In the biocontainer the first plants sprouted on the moon
In the center of the frame - the first sprout of cotton. In the nutrient solution biocontainer, the temperature is maintained at about 25 ° C. The
National Space Administration of China has published a photo of a successful biological experiment that the Chang'e-4 vehicle, which is currently working on the far side of the moon, was able to conduct.
The photo shows the shoots of the plant. Chinese scientists say they are cotton sprouts. Cotton seeds sprouted the first of the six crops that Chang'e-4 planted, and later potatoes and rape sprouted.
The Chinese apparatus landed on January 3, 2019, the cargo included a sealed container with the biological material of the so-called “micro-ecological cycle”.
A container with biological material, delivered to the reverse side of the moon. The
container is 18 cm high and 16 cm in diameter in an aluminum alloy housing weighing about 3 kg. Earlier, the Chinese press reported that the manufacture of the container cost more than 10 million yuan (about $ 1.5 million), the built-in camera alone costs 600 thousand yuan (about $ 90 thousand).
The leader of the experiment, Professor Liu Hanlong, said that it was not possible to establish the exact time of the emergence of cotton, and the seeds of rape and potato have sprouted and have been growing well since Saturday.
Ecological system of six organisms
In addition to these, three more organisms have been selected for landing on the surface of the Moon:
- Rezuhovidka (Arabidopsis);
- fruit flies.
In total, the "micro-ecological circle" includes six organisms. In theory, these six organisms should constitute a complete cycle, complementing each other in the ecological system as producers, consumers, and decomposers. Yeast decomposes the corpses of flies and plants, creating an additional source of food for insects.
Professor Liu Hanlong also explained that the survival of organisms would have been impossible without a powerful control system that holds a temperature of 25 ° C in the container. The container is isolated from strong cosmic radiation, for photosynthesis, apparently, lamps are installed in the container, and for germination there is a necessary supply of water with fertilizers (nutrient solution).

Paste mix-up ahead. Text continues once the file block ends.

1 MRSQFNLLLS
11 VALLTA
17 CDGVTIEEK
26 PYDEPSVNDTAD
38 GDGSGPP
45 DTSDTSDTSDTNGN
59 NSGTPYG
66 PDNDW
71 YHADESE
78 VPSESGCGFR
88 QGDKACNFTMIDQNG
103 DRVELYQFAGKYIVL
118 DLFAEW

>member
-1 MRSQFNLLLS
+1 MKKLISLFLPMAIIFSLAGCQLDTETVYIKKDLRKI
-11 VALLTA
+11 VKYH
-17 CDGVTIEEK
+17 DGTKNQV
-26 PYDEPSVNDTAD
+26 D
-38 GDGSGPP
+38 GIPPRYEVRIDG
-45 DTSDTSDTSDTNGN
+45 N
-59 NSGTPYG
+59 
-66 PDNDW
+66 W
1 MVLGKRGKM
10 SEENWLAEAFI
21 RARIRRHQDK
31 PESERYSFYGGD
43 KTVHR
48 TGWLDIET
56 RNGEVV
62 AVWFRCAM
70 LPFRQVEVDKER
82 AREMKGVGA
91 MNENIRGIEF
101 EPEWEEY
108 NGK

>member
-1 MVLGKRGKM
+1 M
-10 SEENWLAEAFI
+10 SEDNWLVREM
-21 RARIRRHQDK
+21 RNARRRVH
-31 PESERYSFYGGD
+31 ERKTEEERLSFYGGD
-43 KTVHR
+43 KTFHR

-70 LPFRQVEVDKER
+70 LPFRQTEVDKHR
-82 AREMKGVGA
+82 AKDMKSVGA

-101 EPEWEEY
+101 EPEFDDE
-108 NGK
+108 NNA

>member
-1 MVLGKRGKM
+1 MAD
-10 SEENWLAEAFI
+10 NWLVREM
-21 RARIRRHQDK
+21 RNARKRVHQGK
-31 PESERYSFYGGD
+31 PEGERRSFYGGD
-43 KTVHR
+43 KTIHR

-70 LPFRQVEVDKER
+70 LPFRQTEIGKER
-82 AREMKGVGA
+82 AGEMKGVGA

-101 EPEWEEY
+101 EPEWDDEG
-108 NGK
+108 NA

Six species are chosen because they are small and able to multiply in a limited space. They are also hardy enough to withstand some extreme conditions on the surface of the moon.
“We are considering the issue of future survival in space. Studying the growth of these plants in low gravity conditions will allow us to lay the foundation for the further creation of a space base, ”said Liu. He explained that potatoes can be the main source of food for space researchers, cotton is suitable for making clothes, and rape can be a source of oil.
It is not entirely clear by what principle the Arabianusis (Arabidopsis) came into the list of six organisms, but this plant has quite beautiful flowers. It is possible that it was included in the "space kit" for aesthetic reasons. Scientists say that if everything goes well, the first flowers on the moon will bloom in about 100 days after disembarkation, that is, around April 15.
As part of the Chang'e-4 experiment, plants were first grown on the surface of the moon under conditions of low gravity and strong cosmic radiation. At the second stage of the experiment, it will be necessary to prove the viability of the microecological cycle, that is, an isolated ecological system.
In addition to biological tests, the Chang'e-4 probe will collect data on the geological structure of the moon, the composition of the lunar soil, and conduct a series of low-frequency radio astronomical observations.
This is not the first experiment in which the effects of radiation and microgravity on plants and animals are studied. Such experiments have been repeatedly carried out on the ISS and even the Moon. For example, in the framework of the Apollo 17 mission, hay bacillus spores, dry seeds, bean buds and a container with marsupial mice, with radiation sensors implanted in their heads, were brought to the satellite surface. After 12.5 days in space, astronauts mothballed mice, and then scientists carefully studied them on Earth.